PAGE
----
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Bryan Smith via PA
Chernobyl

Power cut at Ukraine's Chernobyl but experts say no 'critical' safety impact

Russian forces seized the defunct plant on 24 February.

LAST UPDATE | Mar 9th 2022, 1:49 PM

POWER HAS BEEN cut to the Chernobyl power plant, the site of the world’s worst nuclear disaster, Ukraine said today, but the UN’s atomic watchdog said there was “no critical impact on safety”.

The plant “was fully disconnected from the power grid,” Ukraine’s energy operator Ukrenergo said in a statement on its Facebook page, adding that military operations meant “there is no possibility to restore the lines”.

It said that there was also no power to the site’s security systems.

On February 24, Russia invaded Ukraine and seized the defunct plant, site of a 1986 disaster that killed hundreds and spread radioactive contamination west across Europe.

The UN atomic watchdog, the International Atomic Energy Agency (IAEA) said in a tweet that while the development “violates (a) key safety pillar”, in this case it saw “no critical impact on safety”.

Yesterday, the IAEA had said that the site was no longer transmitting data and voiced concern for staff working under Russian guard.

The situation for the staff “was worsening”, the IAEA said, citing the Ukrainian nuclear regulator.

The defunct plant sits inside an exclusion zone that houses decommissioned reactors as well as radioactive waste facilities.

Ukrainian Foreign Minister Dmytro Kuleba tweeted today that “reserve diesel generators have a 48-hour capacity to power” the plant but added that “after that, cooling systems of the storage facility for spent nuclear fuel will stop”.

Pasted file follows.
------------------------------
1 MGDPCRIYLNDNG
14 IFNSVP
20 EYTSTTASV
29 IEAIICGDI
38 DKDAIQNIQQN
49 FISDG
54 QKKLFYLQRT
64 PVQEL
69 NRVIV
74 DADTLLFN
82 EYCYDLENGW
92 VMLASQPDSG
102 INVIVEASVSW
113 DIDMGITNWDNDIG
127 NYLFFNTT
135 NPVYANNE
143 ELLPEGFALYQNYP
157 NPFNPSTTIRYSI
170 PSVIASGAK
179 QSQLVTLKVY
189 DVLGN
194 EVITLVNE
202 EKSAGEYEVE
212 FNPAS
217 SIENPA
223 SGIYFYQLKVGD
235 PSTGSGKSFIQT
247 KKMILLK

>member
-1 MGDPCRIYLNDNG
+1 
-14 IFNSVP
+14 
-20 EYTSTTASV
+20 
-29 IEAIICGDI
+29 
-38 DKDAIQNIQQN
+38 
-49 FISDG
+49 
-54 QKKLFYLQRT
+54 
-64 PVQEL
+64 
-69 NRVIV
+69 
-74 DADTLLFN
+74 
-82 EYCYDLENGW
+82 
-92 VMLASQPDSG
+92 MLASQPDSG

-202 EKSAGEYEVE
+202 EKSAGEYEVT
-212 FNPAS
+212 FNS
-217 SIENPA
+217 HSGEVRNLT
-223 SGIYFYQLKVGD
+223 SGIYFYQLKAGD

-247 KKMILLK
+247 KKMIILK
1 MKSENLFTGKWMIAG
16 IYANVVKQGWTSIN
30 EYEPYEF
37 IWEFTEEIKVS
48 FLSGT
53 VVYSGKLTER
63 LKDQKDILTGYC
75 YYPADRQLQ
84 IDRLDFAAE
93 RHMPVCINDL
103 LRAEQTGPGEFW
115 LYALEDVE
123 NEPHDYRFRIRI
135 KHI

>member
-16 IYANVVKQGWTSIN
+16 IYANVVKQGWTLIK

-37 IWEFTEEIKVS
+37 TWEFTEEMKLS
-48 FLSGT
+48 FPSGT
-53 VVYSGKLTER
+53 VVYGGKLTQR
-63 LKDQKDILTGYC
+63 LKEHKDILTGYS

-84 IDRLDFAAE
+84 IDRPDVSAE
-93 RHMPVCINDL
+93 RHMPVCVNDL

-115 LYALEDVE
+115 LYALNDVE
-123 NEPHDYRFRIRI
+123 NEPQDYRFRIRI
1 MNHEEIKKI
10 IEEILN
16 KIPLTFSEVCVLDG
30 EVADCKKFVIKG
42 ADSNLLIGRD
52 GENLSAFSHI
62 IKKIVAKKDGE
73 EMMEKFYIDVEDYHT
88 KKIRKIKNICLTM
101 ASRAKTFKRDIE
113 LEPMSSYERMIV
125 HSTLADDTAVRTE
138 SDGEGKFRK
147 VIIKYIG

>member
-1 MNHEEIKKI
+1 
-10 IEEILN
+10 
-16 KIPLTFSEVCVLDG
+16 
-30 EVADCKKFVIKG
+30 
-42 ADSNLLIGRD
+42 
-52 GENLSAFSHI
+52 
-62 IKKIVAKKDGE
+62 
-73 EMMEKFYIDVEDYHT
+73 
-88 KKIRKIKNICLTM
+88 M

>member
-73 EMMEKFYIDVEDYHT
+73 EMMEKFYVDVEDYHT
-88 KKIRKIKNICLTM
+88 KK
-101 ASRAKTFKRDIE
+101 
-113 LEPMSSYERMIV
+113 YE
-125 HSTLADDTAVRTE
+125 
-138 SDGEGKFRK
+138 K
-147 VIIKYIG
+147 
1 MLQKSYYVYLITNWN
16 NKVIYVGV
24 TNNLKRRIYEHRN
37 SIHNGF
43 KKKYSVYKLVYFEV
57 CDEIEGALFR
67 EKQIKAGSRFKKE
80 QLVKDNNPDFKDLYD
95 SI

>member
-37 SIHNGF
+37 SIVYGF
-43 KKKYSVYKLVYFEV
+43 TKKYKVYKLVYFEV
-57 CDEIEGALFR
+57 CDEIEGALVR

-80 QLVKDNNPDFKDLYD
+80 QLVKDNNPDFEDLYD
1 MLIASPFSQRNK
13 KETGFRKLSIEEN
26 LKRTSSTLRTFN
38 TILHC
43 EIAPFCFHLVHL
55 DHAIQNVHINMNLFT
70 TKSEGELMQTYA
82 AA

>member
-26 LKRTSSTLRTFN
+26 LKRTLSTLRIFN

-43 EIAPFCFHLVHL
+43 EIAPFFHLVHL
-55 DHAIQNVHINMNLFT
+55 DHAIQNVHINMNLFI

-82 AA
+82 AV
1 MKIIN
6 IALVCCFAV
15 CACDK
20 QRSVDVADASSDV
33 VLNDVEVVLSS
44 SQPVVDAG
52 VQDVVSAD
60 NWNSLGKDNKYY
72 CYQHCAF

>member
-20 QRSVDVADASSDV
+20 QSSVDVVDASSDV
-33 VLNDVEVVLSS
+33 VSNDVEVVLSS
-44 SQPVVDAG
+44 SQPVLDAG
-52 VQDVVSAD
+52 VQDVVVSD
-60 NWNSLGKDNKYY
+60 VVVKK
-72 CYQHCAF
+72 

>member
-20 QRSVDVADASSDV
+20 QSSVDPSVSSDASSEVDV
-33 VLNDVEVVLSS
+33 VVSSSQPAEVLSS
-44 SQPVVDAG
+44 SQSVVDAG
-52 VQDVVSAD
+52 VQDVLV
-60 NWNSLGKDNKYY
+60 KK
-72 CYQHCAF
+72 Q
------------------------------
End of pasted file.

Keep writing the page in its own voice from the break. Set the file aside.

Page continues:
Experts on nuclear power have said that there is not an immediate danger of a radioactive leak but urged caution. Director of Nuclear Power Safety at the Union of Concerned Scientists said there is not an imminent danger.

Lyman added: “Hydrogen resulting from radiolysis will also accumulate at the ISF-1 spent pool at #Chernobyl when power is lost because the hydrogen removal system cannot function. It’s unclear to me from the stress test results whether or not a hydrogen explosion is credible.”

More than 2,000 staff still work at the plant as it requires constant management to prevent another nuclear disaster.

IAEA Director General Rafael Grossi called “on the forces in effective control of the site to urgently facilitate the safe rotation of personnel there”.

He also repeated his offer to travel to Chernobyl or elsewhere to secure “the commitment to the safety and security” of Ukraine’s power plants from all parties.

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